This next tip is also important. Verify that whomever you hire has the proper building permit(s) needed before construction begins.
A friend of mine had a small addition added to his home. Halfway through the build a city official dropped by to check on building permits. They had none. He was ordered to tear down what was already built, get permits and start over.
An average person learns from their mistakes. A wise person learns from the mistakes of others. Get permits.
Paying the Contractor
Some contractors may ask for a down payment to begin work while others may not. Many smaller companies ask for a percentage of the cost up front to cover out of pocket expenses to get started.
Realize that when you pay out money before the work ever begins you are already at a disadvantage. Should the contractor fail to return, you have few options that are likely to get you your money back and little chance of any resolution.
Few things are more aggravating than chasing someone who owes you. On the other hand, if you know or feel them to be trustworthy, by all means, help get them started.
Larger companies generally don’t need money up front unless they have out of pocket expenses for custom-built items or materials they may have to special order and are non-returnable. According to “This Old House,” larger jobs usually require 10% down with 3 payments of 25% spaced evenly over the course of the job. The final 15% being paid when all conditions have been met or the punch-list is complete, as they say.
For smaller crew, personally owned outfits, it is better not to pay in full until the job is completed. And unless you know and trust the person, don’t accept “Yeah, I’ll get somebody over here next week to finish up that wall.” Nada.
They get their final payment when you are satisfied with their work. Otherwise, if they are disreputable and you’ve already paid them, they have little incentive to come back and finish the job. Then you’re stuck with an unfinished project and will have to pay someone…again.
This is one of the most common problems I’ve had with contractors. The last 10% of the job takes the most time, so many contractors like to skip out on that part if they can.
A Little Q & A Session With Your Contractor
You can avoid some common pitfalls by being diligent. Choosing the right contractor means doing a little digging via a few question and answer sessions by phone or in person. Here’s a list of questions to consider asking them:
- How long have you been in business?
- Are you licensed, bonded and insured?
- Who’s going to be coming in and out of my house or onto my property?
- Will a Foreman or crew boss be on-site?
- What precautionary measures do you implement regarding Covid-19?
- What if I’m unhappy with something?
- What added expenses might arise on this job?
Taking the time to get answers to these and any questions you may have, will help determine whom you want to hire.
Know the Difference
Unless you know them, it is difficult to tell just by looking if someone is competent or not. The guy that burned me on roofing my house by never coming back to finish after I’d paid him, had a nice truck, was well dressed and carried a clipboard.
The guy that added a porch to my house looked like he came down from the mountains as did his crew. They were the nicest and most conscientious group of workmen I ever hired. And they did a great job for a lot less money than the others.
As stated earlier, sometimes you have to go with your gut-feeling. But he did have pictures and good references and that helped influence me to hire him. Here are a few tips to help you recognize the good contractors from the not so goodones.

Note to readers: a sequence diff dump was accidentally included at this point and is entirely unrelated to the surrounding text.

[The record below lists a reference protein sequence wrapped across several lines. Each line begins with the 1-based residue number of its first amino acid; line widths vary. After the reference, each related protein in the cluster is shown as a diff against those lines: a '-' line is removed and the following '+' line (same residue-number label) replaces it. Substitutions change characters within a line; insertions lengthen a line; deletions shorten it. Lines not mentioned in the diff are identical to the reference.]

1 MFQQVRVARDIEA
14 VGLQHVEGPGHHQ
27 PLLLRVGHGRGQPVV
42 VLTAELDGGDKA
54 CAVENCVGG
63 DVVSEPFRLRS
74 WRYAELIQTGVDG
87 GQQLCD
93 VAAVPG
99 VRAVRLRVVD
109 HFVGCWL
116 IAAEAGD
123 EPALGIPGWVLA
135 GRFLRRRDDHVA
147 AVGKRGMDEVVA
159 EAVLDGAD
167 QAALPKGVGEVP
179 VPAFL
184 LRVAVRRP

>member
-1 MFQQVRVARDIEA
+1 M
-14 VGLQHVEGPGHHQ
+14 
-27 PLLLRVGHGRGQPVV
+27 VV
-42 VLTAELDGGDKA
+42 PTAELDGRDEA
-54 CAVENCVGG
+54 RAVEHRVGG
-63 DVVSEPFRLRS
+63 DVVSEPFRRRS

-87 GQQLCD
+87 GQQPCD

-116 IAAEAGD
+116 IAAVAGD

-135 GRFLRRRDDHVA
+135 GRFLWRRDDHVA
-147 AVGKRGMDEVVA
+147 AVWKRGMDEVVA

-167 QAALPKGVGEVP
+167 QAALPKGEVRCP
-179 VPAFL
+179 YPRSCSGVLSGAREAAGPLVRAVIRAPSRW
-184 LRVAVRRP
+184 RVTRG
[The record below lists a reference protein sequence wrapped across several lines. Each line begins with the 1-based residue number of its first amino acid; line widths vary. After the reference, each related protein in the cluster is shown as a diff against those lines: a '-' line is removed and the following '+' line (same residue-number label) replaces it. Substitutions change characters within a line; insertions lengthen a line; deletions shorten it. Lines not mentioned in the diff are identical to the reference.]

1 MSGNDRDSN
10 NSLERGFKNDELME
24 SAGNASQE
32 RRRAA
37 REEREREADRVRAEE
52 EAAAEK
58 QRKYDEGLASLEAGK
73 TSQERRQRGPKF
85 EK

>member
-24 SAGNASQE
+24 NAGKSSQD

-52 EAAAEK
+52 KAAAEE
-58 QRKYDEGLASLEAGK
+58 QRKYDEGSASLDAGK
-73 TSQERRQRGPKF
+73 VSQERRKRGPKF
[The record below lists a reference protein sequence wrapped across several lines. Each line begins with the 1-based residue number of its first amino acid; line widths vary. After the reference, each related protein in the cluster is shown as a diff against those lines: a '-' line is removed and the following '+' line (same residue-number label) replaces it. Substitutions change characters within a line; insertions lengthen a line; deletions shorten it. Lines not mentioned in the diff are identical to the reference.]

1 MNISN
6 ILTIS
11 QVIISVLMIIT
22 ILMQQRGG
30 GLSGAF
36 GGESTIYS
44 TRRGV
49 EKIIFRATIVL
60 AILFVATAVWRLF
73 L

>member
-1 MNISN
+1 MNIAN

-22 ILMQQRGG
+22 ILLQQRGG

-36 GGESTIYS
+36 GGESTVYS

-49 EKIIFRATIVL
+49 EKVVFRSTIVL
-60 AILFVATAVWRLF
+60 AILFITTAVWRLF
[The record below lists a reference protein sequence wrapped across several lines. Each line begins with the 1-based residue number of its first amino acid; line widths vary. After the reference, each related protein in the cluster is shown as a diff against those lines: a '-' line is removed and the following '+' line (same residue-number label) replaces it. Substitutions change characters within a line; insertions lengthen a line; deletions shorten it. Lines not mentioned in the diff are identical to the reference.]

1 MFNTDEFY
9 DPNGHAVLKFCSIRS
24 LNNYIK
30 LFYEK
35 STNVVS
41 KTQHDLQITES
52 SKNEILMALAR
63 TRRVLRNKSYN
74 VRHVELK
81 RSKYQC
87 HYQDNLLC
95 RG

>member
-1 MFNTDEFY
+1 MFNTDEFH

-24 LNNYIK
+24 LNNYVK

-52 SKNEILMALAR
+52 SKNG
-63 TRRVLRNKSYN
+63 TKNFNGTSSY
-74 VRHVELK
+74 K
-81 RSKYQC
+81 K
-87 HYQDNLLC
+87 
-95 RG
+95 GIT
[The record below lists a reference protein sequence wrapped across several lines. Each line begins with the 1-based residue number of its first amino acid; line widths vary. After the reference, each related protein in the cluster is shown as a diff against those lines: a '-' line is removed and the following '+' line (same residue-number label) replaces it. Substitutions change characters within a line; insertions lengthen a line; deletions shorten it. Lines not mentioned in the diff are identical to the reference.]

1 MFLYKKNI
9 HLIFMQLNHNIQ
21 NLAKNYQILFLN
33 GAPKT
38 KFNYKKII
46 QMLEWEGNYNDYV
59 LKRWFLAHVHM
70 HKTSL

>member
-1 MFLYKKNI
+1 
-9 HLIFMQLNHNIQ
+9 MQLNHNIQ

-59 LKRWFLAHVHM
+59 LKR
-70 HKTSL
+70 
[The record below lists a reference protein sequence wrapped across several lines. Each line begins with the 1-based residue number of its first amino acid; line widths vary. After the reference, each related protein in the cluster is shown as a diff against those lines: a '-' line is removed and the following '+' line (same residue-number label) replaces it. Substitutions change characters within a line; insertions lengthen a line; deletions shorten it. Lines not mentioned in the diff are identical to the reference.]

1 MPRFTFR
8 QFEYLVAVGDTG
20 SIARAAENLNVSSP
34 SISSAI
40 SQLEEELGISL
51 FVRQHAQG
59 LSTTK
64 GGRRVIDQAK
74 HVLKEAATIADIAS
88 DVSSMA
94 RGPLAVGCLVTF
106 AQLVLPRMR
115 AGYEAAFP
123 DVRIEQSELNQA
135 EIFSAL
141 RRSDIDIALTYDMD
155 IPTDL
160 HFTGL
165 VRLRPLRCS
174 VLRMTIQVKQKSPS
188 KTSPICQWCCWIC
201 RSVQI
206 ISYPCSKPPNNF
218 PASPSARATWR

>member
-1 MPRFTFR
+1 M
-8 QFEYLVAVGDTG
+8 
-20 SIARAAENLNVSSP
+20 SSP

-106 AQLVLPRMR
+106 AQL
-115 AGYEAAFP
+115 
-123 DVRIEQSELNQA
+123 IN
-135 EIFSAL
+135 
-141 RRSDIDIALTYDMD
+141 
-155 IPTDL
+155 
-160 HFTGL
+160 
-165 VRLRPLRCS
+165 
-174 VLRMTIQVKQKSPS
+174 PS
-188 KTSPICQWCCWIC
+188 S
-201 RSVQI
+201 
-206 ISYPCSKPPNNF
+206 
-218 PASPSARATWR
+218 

Good Contractor/Bad Contractor
For the homeowner on a budget, it’s important to recognize the warning signs and be able to see those red flags when they pop up before you.
A good contractor will have a good reputation. Most of their customers will be happy with their work. I say most because you can’t please everyone.
A good contractor is also responsive to your calls and listens with earnest to what you have to say about the project. They also offer a written contract and total cost while detailing in full what is to be done. Professionals are also are punctual and clean up after themselves. You can learn the latter by contacting some of their references.
A bad contractor may not have all the paperwork required to be considered legit. They may offer a discount for paying in cash and try to get around city/county codes in order to cut corners. They show up late and often the crew looks like a raft of ship wreck survivors. A bad contractor is often not licensed, bonded or insured.
Unprofessional workers are notorious for not getting back with you when you’re trying to reach them, especially if you spotted them any money in advance. Common sense dictates you avoid those contractors offering few references and with a questionable work ethic. Even contractors who are capable of doing good work are often terrible at communication about that work. So just be aware of this problem.
All the information we’ve laid out in this article is meant to be practical and useful. But if you know someone and trust their skills though they don’t necessarily meet all the proper regulations criteria, by all means hire them. In the end, you just want quality work at a fair price. If it’s a friend or someone referred to you, all the better.
There really is no set science for finding exactly the person you need. Well, maybe there is but even so, there is no guarantee there won’t be issues. Things can go bad with a good contractor, too.
So what’s a person to do? Do your homework and trust your gut. Following the guidelines supplied in this article will definitely increase your chances of hiring the right contractor, but often enough it just comes down to a little common sense coupled with a few good references.